Hansen’s tragic passing led to the creation of the annual Patriot Game in Traverse City in 2012 while Wooer was coaching Traverse City West. The game features crosstown rivals West and Traverse City Central every year and strives to honor veterans, first responders, active duty military, and area heroes who died while serving their country.

Saturday’s win over Almont left Wooer emotionally exhausted after all the preparations to do it right for the senior class, the school, the Kingsley community, the Schueller family and Hansen. Collectively, they’ve really become more like a family to the Stags coaching staff and many, many others.

“In terms of emotions, there is no doubt Justin was on my mind throughout the game,” Wooer said. “Trina and Conner have been – those are two huge pieces.

“And, a lot of my thoughts are with the seniors,” he continued. “You want to win the game, but also it is your last time with them.”

Wooer has learned a lot from his former players and coaches over the years. He’s become close friends with many of them, going back to his early days of coaching as a student-teacher at Elk Rapids. He also coached at Farewell and Traverse City West, the latter from 2008-2017 after a first tenure at Kingsley. He returned to Kingsley in 2018.

Schueller is among several former players and coaches who have been on Wooer’s coaching staffs over the years. Several continue today.

“I could give you lots of other stories about kids I have had,” Wooer said. “There comes this transition where they turn into such amazing men, you catch yourself every once in a while saying, ‘I want to be like him.’

Trina’s Touchdown Club welcomes members to the VIP lot adjacent to the Kingsley stadium. “You get this huge smile on your face because you’re so proud of them, just like a mother or father would,” Wooer continued. “A coach always looks at his players like they’re part of his family.”

In addition to Conner, current assistants with long-term relationships with Wooer are Tom Kaleita, Kyle Smith, Ryan Zenner, Dan Goethals, Josh Merchant, Jordan Bradford, Steve Klinge, Connor Schueller, Mike Arlt, Larry Mikowski, Bobby Howell, Rob Whims and Jason Morrow.

This year’s seniors were Jon Pearson, Eli Graves, Skylar Workman, Gavyn Merchant, Max Goethals, Evan Trafford, Bode Bielas, Grant Kolbusz, James Person, Caleb Bott, Trenton Peacock, Noah Scribner and Gavin Dear. They and the coaching staff will be the center of attention as the community celebrates the football team at 7 p.m. this evening in the high school gymnasium.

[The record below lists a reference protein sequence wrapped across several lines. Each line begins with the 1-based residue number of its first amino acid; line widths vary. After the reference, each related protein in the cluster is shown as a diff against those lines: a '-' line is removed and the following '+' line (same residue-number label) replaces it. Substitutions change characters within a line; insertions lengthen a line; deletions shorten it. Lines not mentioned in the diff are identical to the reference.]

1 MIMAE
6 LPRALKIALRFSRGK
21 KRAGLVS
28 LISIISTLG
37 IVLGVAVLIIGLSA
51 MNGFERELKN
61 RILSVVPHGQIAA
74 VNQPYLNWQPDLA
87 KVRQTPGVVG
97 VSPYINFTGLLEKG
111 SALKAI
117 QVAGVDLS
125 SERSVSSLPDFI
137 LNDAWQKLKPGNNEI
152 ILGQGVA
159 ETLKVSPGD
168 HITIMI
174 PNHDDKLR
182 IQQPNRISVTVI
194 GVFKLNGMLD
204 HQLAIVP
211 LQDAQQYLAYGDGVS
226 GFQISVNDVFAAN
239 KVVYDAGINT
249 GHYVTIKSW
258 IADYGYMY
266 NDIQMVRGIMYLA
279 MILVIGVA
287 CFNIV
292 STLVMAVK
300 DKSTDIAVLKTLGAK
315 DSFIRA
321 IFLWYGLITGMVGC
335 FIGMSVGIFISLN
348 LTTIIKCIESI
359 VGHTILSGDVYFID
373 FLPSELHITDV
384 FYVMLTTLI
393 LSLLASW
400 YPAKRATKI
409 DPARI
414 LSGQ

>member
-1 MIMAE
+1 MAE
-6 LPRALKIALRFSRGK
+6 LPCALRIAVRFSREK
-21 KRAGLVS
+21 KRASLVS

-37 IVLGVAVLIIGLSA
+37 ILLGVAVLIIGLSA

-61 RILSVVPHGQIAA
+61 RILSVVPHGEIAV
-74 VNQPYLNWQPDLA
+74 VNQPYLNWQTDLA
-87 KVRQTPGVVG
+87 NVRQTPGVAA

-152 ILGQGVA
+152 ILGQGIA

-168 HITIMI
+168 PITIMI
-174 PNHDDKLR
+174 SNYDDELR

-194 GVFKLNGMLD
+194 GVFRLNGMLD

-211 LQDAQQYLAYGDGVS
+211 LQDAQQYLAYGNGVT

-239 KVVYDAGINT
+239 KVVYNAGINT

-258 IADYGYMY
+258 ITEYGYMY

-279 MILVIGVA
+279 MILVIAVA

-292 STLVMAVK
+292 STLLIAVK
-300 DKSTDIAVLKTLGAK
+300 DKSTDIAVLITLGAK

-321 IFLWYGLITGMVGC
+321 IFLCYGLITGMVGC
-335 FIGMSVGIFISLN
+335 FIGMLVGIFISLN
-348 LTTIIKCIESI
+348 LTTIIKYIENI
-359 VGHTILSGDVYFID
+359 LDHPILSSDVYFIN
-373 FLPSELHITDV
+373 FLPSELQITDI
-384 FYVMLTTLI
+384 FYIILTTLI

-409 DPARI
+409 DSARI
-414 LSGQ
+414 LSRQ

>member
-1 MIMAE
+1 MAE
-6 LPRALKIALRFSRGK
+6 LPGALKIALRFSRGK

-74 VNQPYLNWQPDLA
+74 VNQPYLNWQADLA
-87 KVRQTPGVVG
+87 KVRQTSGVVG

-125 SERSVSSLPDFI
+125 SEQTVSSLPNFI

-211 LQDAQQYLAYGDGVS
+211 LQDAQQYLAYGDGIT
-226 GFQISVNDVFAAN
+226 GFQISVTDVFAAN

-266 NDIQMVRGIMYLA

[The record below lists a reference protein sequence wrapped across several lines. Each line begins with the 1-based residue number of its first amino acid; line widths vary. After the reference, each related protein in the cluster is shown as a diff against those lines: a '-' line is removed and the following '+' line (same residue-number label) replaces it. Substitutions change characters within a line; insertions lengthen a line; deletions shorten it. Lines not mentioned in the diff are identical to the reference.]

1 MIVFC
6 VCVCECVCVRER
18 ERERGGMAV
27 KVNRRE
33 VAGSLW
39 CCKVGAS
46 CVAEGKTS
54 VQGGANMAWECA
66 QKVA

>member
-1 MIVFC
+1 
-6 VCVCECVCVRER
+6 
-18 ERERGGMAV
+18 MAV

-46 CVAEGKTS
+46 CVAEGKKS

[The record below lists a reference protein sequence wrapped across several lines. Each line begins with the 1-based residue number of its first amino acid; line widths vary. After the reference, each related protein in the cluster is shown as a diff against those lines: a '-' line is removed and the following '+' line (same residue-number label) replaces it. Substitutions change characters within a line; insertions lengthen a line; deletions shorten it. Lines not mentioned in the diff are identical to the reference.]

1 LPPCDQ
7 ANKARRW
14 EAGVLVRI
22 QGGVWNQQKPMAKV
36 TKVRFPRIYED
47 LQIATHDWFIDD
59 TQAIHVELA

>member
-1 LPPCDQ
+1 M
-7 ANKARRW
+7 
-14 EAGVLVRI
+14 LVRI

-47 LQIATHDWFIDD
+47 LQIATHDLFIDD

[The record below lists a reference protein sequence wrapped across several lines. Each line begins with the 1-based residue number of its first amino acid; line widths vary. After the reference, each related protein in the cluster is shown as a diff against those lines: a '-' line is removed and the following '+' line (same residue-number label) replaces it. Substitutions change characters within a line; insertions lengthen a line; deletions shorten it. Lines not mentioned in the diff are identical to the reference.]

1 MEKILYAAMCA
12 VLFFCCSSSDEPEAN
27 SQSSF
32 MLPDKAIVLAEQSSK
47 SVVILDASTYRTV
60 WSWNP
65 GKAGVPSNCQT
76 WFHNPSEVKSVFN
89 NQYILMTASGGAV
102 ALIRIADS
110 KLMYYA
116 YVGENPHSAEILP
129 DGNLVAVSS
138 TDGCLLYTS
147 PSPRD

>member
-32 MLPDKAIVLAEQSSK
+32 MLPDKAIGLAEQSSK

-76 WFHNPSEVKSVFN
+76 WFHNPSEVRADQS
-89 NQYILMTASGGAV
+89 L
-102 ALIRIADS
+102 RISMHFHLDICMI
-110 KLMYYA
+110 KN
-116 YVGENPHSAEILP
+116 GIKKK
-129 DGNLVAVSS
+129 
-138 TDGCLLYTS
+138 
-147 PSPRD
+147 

The seniors probably won’t need VIP parking tonight. But if it would help, Conner would surely make arrangements to utilize Trina’s Touchdown Club. He’d have to add a shuttle though as Rodes Field is about a mile away from the school.

“It feels amazing — I don’t think it really hit any one yet, but I am sure it will,” Conner said. “After we won, it is truly something – it is something else I can’t explain. 

“The seniors finally won it the way they were supposed to,” he continued. “It was a good class of seniors.”

Tom SpencerTom Spencer is a longtime MHSAA-registered basketball and soccer official, and former softball and baseball official, and he also has coached in the northern Lower Peninsula area. He previously has written for the Saginaw News, Bay County Sports Page and Midland Daily News. He can be reached at [email protected] with story ideas for Manistee, Wexford, Missaukee, Roscommon, Ogemaw, Iosco, Alcona, Oscoda, Crawford, Kalkaska, Grand Traverse, Benzie, Leelanau, Antrim, Otsego, Montmorency, Alpena, Presque Isle, Cheboygan, Charlevoix and Emmet counties.

PHOTOS (Top) Kingsley students support their classmates during Saturday’s Division 6 Final at Ford Field. (2) Stags assistant coach Conner Schueller watches from the sideline during an Almont run back. (3) Kingsley coach Tim Wooer, in red, prepares to present the championship trophy to his team including Schueller, far right. (4) Trina’s Touchdown Club welcomes members to the VIP lot adjacent to the Kingsley stadium. (Ford Field photos by Hockey Weekly Action Photos; touchdown club photo courtesy of the Kingsley football program.)